Patrik Fitzgerald had success on the 1970s punk scene – the EP A Safety Pin Stuck in My Heart – a love song for punk music, being his best known work. Some critics called him the new Bob Dylan.
Ian Dury, another poet-vocalist, had played with the ‘pub rock’ band Kilburn and the High Roads since 1971 until he rose to fame in the late 70s with The Blockheads. Though not strictly punk, I think he deserves a mention.
Ranty poet Attila the Stockbroker began to perform in the late 70s, inspired by the ‘Do It Yourself’ spirit of the punk bands he heard, particularly the socialist stance of the Clash.
Other notable punk poets of the era include Porky the Poet AKA comedian Phil Jupitas, Swift Nick, Janine Booth, Mark Mywurdz and Seething Wells. John Hegley, of course, had his band The Popticians, who’d record a Peel Sessions in July 1983. The early 80s anarcho-punk of Crass had much in common with spoken word, as did the more psychedelic-punk sound of Zounds and the band’s lyricist and vocalist Steve Lake performs spoken word on occasion. Rosie Garland, vocalist of early 80s post-punk goth band The March Violets, is now a regular writer and performer of poetry and an acclaimed novelist. I would also include The Boiler, released in 1982 0n the 2-Tone label under the name of Rhoda with the Specials AKA – a harrowing spoken-word narrative of sexual violence accompanied by ska music, which must have been shocking even to punk and ska audiences. Despite a lack of air-play, the single made it to number 35 in the charts.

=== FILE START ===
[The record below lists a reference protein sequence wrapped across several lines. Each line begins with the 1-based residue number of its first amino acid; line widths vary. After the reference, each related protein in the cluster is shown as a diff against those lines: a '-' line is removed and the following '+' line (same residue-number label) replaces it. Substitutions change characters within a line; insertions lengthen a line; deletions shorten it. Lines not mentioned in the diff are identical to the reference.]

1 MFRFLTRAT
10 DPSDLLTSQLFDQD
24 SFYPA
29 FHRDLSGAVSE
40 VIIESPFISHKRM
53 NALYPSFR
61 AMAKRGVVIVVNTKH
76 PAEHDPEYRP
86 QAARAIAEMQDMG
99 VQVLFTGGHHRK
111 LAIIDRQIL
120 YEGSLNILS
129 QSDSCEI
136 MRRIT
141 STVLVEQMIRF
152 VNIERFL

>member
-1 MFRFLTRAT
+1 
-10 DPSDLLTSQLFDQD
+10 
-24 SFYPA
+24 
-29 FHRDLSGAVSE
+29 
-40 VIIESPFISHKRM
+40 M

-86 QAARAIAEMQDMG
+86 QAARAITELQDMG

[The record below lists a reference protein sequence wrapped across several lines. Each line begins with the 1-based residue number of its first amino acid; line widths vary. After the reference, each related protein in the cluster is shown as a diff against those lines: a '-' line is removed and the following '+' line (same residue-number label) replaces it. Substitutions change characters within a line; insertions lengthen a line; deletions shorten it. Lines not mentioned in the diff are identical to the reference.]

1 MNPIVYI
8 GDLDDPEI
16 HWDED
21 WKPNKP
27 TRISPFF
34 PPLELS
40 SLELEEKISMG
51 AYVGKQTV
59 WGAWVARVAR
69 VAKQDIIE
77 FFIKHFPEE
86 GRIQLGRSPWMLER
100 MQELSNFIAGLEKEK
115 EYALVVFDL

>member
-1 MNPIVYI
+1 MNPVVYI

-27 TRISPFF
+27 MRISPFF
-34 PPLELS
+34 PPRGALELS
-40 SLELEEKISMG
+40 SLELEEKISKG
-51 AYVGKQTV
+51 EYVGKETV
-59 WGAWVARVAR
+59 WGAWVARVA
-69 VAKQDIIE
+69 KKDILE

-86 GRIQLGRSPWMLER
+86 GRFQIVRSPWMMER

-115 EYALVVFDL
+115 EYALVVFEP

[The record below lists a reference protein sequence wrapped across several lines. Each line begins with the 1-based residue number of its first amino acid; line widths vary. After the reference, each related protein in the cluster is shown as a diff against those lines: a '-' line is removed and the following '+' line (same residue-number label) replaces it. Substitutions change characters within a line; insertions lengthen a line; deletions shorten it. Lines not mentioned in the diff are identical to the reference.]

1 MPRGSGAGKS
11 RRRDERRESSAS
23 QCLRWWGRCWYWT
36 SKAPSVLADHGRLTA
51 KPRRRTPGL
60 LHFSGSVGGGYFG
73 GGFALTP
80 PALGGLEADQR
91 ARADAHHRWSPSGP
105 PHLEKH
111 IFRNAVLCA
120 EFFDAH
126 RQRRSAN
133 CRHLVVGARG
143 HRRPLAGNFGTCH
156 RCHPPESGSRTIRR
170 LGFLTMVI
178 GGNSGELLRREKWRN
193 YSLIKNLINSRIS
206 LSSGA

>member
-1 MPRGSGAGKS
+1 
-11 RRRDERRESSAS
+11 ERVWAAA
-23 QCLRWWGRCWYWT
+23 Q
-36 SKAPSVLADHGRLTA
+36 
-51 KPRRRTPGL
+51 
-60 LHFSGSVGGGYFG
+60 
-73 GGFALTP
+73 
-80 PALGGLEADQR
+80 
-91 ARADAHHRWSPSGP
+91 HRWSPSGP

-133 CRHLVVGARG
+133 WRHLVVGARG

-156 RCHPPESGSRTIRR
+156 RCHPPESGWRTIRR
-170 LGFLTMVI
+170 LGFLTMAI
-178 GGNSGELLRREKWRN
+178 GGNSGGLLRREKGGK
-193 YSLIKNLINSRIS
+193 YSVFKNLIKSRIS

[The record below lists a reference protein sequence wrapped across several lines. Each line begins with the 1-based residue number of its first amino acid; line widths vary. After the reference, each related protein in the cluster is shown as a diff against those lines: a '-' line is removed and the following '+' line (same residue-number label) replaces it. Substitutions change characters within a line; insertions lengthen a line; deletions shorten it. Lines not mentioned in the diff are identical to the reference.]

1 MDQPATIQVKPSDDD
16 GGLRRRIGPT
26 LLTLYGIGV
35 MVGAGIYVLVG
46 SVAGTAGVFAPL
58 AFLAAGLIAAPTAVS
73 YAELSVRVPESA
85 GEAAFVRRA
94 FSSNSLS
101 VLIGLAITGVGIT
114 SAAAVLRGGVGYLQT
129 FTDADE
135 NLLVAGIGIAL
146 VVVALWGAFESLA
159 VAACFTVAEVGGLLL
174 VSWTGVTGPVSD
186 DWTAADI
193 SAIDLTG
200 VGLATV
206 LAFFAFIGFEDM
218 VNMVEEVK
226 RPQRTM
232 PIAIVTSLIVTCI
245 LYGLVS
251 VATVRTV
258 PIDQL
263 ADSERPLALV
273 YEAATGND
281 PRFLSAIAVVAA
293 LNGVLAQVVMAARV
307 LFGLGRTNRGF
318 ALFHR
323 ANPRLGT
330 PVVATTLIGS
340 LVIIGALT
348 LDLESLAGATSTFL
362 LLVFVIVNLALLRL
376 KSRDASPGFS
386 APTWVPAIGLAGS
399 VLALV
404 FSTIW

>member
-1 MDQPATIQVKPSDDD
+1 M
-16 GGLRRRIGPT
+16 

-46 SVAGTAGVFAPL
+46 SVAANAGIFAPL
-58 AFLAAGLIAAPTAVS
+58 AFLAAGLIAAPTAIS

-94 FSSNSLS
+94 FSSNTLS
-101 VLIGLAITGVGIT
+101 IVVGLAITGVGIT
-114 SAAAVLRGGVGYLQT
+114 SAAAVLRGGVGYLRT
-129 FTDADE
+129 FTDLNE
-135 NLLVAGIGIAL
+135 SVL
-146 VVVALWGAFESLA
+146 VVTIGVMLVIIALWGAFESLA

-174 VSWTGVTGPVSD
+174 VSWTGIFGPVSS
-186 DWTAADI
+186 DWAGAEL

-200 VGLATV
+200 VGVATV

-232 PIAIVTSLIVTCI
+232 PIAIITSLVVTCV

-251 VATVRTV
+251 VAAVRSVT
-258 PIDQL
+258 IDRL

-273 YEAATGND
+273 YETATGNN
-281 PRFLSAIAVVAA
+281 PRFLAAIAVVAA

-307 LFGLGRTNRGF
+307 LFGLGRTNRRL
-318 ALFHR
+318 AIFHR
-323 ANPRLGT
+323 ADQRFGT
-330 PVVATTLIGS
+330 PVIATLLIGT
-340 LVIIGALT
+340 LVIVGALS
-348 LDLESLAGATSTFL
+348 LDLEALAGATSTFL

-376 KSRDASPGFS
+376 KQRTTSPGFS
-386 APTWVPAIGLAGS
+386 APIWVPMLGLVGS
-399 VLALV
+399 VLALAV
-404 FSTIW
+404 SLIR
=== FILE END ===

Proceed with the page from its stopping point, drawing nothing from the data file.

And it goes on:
From these roots, alongside poets from the dub-poetry scene such as Linton Kwesi Johnson, Jean Binta Breeze and Benjamin Zephaniah, a performance poetry scene established itself in the UK in the 1980s. It continued to critically engage with social and political issues, chronicle real life, or simply be anarchic.
The actor Craig Charles began his life as a punk poet. I remember Charles and Benjamin Zephaniah on TV in the 1980s, and that would be my first engagement with poetry beyond school text books: poetry that talked about real life and current issues. By the mid-80s punk poetry had become so mainstream that Charles had a weekly poetry slot on the BBC1 prime-time talk show Wogan.
There are many contemporary spoken word artists performing at festivals, and poetry events. However, I haven’t seen a great deal of spoken-word artists on punk gig line-ups lately and I feel it would be a good thing to see more of it. It is my opinion that the punk-poetry scene should receive wider acclaim and be considered on its own terms as an important cultural movement and form of artistic expression. This brief essay cannot do it justice, and it deserves further exploration.
Part II – a playlist of artists and tracks mentioned in this essay– coming soon.
*Title taken from Selena Godden’s 2018 poem of the same name. I think it sums up the DIY spirit of Punk. The poem can be read in Godden’s collection Pessimism is for Lightweights – 13 Pieces of Courage and Resistance, published by Rough Trade http://roughtradebooks.com/editions/pessimism-is-for-lightweights/